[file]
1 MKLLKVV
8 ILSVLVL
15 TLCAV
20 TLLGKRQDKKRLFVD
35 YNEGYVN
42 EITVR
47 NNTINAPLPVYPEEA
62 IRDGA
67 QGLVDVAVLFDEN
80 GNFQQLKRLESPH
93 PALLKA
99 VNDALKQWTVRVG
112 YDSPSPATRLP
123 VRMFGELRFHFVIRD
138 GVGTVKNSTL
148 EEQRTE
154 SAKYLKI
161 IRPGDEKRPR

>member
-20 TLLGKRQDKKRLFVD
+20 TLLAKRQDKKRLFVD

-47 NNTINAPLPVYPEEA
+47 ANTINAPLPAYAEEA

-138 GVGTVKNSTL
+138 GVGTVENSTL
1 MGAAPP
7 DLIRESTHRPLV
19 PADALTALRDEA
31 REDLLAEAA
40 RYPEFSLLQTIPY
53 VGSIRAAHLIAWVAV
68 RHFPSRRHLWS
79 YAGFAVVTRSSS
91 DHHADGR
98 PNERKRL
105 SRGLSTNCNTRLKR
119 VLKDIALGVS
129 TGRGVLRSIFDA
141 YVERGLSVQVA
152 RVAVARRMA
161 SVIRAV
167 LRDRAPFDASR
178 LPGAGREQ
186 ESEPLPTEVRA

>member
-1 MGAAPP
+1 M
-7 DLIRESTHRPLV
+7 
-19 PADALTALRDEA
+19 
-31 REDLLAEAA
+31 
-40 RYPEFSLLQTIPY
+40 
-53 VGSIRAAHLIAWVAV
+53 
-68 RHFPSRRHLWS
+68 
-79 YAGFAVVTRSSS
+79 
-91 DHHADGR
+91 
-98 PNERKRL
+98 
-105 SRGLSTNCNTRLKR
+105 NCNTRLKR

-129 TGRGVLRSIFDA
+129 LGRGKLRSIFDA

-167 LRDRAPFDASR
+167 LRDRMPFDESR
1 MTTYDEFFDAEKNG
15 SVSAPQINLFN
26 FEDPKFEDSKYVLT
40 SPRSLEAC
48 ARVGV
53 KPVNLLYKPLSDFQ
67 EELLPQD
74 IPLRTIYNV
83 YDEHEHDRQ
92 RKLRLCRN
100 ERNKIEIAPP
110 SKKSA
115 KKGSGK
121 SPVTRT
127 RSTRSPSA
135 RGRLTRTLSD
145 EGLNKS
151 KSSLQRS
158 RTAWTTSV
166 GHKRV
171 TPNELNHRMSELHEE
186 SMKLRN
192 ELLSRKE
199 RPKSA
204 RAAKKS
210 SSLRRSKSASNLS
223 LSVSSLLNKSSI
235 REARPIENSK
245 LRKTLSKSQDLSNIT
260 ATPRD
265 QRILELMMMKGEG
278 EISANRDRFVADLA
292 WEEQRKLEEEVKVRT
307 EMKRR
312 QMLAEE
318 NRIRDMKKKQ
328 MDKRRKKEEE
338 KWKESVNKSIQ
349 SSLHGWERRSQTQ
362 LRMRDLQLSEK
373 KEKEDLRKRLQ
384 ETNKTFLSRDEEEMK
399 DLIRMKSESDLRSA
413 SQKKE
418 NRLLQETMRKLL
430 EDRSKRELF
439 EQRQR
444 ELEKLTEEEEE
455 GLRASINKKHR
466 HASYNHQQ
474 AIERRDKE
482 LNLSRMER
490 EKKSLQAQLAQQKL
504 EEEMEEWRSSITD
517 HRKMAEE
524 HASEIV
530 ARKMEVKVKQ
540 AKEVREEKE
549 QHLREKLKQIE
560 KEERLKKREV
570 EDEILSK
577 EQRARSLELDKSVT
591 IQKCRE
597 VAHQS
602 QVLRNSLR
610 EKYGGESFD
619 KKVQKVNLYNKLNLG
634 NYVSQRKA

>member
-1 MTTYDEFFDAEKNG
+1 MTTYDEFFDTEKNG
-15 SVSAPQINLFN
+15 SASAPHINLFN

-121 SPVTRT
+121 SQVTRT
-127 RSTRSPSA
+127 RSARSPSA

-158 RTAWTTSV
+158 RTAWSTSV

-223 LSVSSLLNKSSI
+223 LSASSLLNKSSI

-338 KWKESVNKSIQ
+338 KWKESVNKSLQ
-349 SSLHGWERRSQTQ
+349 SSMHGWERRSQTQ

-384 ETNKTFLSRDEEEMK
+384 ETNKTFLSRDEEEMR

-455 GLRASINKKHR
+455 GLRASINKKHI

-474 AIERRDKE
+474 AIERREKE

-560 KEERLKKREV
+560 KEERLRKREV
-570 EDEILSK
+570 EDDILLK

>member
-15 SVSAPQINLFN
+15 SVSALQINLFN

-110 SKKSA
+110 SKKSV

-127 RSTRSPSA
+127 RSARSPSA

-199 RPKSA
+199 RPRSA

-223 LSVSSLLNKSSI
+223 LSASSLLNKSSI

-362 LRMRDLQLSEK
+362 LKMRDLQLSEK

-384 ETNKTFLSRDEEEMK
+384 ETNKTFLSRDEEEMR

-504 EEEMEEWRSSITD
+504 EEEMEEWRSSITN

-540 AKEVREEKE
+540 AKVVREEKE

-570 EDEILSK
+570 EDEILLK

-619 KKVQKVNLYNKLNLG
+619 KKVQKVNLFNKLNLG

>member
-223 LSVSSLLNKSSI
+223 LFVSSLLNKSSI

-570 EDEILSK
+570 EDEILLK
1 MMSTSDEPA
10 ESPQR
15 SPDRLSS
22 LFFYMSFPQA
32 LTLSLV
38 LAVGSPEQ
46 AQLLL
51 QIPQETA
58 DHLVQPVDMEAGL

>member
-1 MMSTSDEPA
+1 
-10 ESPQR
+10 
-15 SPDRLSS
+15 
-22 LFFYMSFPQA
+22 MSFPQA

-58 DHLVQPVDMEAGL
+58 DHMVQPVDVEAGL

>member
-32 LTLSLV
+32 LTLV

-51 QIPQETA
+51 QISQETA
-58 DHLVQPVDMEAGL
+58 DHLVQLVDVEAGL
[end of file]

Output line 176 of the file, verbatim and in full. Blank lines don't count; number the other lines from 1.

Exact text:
-223 LSVSSLLNKSSI